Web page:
SERNAGEOMIN reported that during 28 January-4 February white gas plumes from Nevados de Chillán’s Nicanor Crater rose as high as 900 m above the rim and drifted E, ESE, and SE. Minor explosions during 28-29 January ejected incandescent blocks that were visible at night. At 1356 on 30 January an explosion generated a gas-and-ash plume that rose 3.4 km above the crater rim; parts of the plume collapsed, generating pyroclastic flows that traveled NE and SE. Two thermal anomalies were identified in satellite images, one from vent CE4 (November 2019) and the second from a new vent named CE5, formed 60 m NW of the center of CE4. There had been no advancement of the lava flows (L1, L2, L3, and L4) since 24 November 2019. The number of long-period earthquakes and tremor associated with explosions both considerably decreased after December 2019. The volcano Alert Level remained at Orange, the second highest level on a four-color scale. ONEMI maintained an Alert Level Yellow (the middle level on a three-color scale) for the communities of Pinto, Coihueco, and San Fabián, and stated that the public should stay at least 3 km away from the crater on the SW flank and 5 km away on the ENE flank.
Geological summary: The compound volcano of Nevados de Chillán is one of the most active of the Central Andes. Three late-Pleistocene to Holocene stratovolcanoes were constructed along a NNW-SSE line within three nested Pleistocene calderas, which produced ignimbrite sheets extending more than 100 km into the Central Depression of Chile. The largest stratovolcano, dominantly andesitic, Cerro Blanco (Volcán Nevado), is located at the NW end of the group. Volcán Viejo (Volcán Chillán), which was the main active vent during the 17th-19th centuries, occupies the SE end. The new Volcán Nuevo lava-dome complex formed between 1906 and 1945 between the two volcanoes and grew to exceed Volcán Viejo in elevation. The Volcán Arrau dome complex was constructed SE of Volcán Nuevo between 1973 and 1986 and eventually exceeded its height.
2.005°S, 78.341°W, Summit elev. 5286 m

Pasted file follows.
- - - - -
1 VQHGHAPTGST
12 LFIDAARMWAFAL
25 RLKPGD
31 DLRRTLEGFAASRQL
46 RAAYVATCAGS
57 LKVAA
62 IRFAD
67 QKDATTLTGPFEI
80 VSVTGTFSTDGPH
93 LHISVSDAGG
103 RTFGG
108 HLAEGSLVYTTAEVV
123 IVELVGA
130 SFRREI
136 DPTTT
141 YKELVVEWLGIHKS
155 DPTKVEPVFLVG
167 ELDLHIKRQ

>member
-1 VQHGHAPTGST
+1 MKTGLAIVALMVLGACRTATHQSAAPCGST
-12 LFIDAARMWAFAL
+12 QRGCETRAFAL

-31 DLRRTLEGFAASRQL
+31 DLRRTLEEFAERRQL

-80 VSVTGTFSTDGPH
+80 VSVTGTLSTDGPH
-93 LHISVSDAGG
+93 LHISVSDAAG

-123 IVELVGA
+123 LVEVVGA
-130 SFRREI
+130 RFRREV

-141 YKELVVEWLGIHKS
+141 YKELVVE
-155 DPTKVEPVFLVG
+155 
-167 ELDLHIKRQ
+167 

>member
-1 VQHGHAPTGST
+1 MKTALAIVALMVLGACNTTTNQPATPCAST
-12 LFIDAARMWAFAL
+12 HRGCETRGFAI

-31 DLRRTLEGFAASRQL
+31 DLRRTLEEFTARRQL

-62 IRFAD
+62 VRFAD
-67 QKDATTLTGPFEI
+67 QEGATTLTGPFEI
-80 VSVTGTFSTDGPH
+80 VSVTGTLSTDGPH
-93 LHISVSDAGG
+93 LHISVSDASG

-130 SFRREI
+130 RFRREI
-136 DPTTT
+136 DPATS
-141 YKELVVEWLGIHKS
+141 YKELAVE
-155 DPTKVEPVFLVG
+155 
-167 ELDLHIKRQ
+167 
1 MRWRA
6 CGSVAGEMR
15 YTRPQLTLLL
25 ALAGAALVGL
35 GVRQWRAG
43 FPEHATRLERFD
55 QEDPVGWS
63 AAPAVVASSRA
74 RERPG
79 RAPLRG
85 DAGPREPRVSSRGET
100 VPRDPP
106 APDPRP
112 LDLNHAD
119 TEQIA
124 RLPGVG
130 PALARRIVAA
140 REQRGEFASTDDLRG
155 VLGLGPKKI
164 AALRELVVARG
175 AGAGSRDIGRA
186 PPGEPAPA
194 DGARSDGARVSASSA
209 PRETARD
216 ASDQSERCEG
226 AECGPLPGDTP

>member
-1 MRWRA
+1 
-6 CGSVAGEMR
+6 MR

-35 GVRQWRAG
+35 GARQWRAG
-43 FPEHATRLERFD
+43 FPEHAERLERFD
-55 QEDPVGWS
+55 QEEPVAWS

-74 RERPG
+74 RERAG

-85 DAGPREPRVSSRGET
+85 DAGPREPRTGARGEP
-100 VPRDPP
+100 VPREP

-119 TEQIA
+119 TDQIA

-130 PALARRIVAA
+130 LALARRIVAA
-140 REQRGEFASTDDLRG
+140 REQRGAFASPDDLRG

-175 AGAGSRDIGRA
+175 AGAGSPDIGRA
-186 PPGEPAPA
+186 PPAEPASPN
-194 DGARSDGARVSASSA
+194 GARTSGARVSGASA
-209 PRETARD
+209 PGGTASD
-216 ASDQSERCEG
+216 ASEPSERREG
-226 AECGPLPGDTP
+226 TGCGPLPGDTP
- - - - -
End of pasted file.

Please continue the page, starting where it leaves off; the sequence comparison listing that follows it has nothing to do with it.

IG reported a high level of activity at Sangay during 27 January-4 February, though weather clouds often prevented visual confirmation. Ash, steam, and gas plumes rose 880-1,200 m above the summit and drifted W and SW during 27-29 January. Minor ashfall was reported in Púngala and in several Chimborazo province communities during 27-28 February. A pyroclastic flow descended the SE flank on 28 January, reaching the Volcán River and causing secondary lahars in the river. Incandescent blocks rolled down the SE flank on 29 January. Minor ashfall was reported in the province of Chimborazo (W), particularly in the towns of Cebadas (35 km WNW) and Palmira (46 km W). On 30 January residents in the town of Alao (20 km NW) reported that vegetation was covered with fine white ash. An ash emission rose 570 m above the summit and drifted W on 31 January. Ashfall was reported in Macas (42 km SE) the next day. Gas-and-steam plumes rose up to 200 m and drifted W on 2 February. Incandescent blocks rolled down the SE flank on 3 February.
Geological summary: The isolated Sangay volcano, located east of the Andean crest, is the southernmost of Ecuador's volcanoes and its most active. The steep-sided, glacier-covered, dominantly andesitic volcano grew within horseshoe-shaped calderas of two previous edifices, which were destroyed by collapse to the east, producing large debris avalanches that reached the Amazonian lowlands. The modern edifice dates back to at least 14,000 years ago. It towers above the tropical jungle on the east side; on the other sides flat plains of ash have been sculpted by heavy rains into steep-walled canyons up to 600 m deep. The earliest report of a historical eruption was in 1628. More or less continuous eruptions were reported from 1728 until 1916, and again from 1934 to the present. The almost constant activity has caused frequent changes to the morphology of the summit crater complex.
Semeru, Eastern Java (Indonesia)
8.108°S, 112.922°E, Summit elev. 3657 m
PVMBG reported that ash plumes from Semeru rose 400-500 m above the crater rim and drifted N on 30 January as well as 2 and 4 February. The Alert Level remained at 2 (on a scale from 1-4); the public was warned to stay 1 km away from the active crater and 4 km away on the SSE flank.
Geological summary: Semeru, the highest volcano on Java, and one of its most active, lies at the southern end of a volcanic massif extending north to the Tengger caldera. The steep-sided volcano, also referred to as Mahameru (Great Mountain), rises above coastal plains to the south. Gunung Semeru was constructed south of the overlapping Ajek-ajek and Jambangan calderas. A line of lake-filled maars was constructed along a N-S trend cutting through the summit, and cinder cones and lava domes occupy the eastern and NE flanks. Summit topography is complicated by the shifting of craters from NW to SE. Frequent 19th and 20th century eruptions were dominated by small-to-moderate explosions from the summit crater, with occasional lava flows and larger explosive eruptions accompanied by pyroclastic flows that have reached the lower flanks of the volcano.